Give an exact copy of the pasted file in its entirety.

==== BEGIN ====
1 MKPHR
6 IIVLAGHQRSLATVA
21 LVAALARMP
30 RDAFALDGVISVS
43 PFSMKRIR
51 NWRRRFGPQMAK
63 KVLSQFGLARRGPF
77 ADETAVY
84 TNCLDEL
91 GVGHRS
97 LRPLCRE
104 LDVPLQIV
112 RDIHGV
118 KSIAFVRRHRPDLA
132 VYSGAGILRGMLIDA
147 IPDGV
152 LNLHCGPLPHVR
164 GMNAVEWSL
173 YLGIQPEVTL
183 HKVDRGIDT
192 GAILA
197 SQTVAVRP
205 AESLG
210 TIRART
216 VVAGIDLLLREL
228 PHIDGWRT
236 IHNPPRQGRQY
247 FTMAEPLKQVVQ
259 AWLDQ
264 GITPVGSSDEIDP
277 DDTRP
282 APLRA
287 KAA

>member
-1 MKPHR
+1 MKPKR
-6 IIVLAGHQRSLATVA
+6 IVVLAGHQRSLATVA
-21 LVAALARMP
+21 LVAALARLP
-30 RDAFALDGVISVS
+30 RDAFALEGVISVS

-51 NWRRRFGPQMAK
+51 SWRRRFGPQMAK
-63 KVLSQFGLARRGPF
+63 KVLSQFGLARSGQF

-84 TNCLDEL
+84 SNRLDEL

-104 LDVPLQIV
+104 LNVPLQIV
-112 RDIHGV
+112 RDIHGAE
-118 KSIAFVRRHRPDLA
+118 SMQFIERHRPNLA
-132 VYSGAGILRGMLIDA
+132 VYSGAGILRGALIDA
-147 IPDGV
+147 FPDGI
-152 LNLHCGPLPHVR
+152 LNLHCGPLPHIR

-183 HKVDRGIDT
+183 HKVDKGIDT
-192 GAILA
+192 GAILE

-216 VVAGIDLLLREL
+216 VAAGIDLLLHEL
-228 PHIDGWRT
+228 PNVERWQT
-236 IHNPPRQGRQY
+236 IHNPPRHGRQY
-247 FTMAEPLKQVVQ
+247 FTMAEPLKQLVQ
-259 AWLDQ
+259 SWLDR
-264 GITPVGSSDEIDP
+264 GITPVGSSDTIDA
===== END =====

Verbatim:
1 MKPHR
6 IIVLAGHQRSLATVA
21 LVAALARMP
30 RDAFALDGVISVS
43 PFSMKRIR
51 NWRRRFGPQMAK
63 KVLSQFGLARRGPF
77 ADETAVY
84 TNCLDEL
91 GVGHRS
97 LRPLCRE
104 LDVPLQIV
112 RDIHGV
118 KSIAFVRRHRPDLA
132 VYSGAGILRGMLIDA
147 IPDGV
152 LNLHCGPLPHVR
164 GMNAVEWSL
173 YLGIQPEVTL
183 HKVDRGIDT
192 GAILA
197 SQTVAVRP
205 AESLG
210 TIRART
216 VVAGIDLLLREL
228 PHIDGWRT
236 IHNPPRQGRQY
247 FTMAEPLKQVVQ
259 AWLDQ
264 GITPVGSSDEIDP
277 DDTRP
282 APLRA
287 KAA

>member
-1 MKPHR
+1 MKPKR
-6 IIVLAGHQRSLATVA
+6 IVVLAGHQRSLATVA
-21 LVAALARMP
+21 LVAALARLP
-30 RDAFALDGVISVS
+30 RDAFALEGVISVS

-51 NWRRRFGPQMAK
+51 SWRRRFGPQMAK
-63 KVLSQFGLARRGPF
+63 KVLSQFGLARSGQF

-84 TNCLDEL
+84 SNRLDEL

-104 LDVPLQIV
+104 LNVPLQIV
-112 RDIHGV
+112 RDIHGAE
-118 KSIAFVRRHRPDLA
+118 SMQFIERHRPNLA
-132 VYSGAGILRGMLIDA
+132 VYSGAGILRGALIDA
-147 IPDGV
+147 FPDGI
-152 LNLHCGPLPHVR
+152 LNLHCGPLPHIR

-183 HKVDRGIDT
+183 HKVDKGIDT
-192 GAILA
+192 GAILE

-216 VVAGIDLLLREL
+216 VAAGIDLLLHEL
-228 PHIDGWRT
+228 PNVERWQT
-236 IHNPPRQGRQY
+236 IHNPPRHGRQY
-247 FTMAEPLKQVVQ
+247 FTMAEPLKQLVQ
-259 AWLDQ
+259 SWLDR
-264 GITPVGSSDEIDP
+264 GITPVGSSDTIDA